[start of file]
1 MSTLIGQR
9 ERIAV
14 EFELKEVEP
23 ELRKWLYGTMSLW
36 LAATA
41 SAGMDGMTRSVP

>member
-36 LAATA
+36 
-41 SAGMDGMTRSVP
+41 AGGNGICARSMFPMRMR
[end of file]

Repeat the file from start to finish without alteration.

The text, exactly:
1 MSTLIGQR
9 ERIAV
14 EFELKEVEP
23 ELRKWLYGTMSLW
36 LAATA
41 SAGMDGMTRSVP

>member
-36 LAATA
+36 
-41 SAGMDGMTRSVP
+41 AGGNGICARSMFPMRMR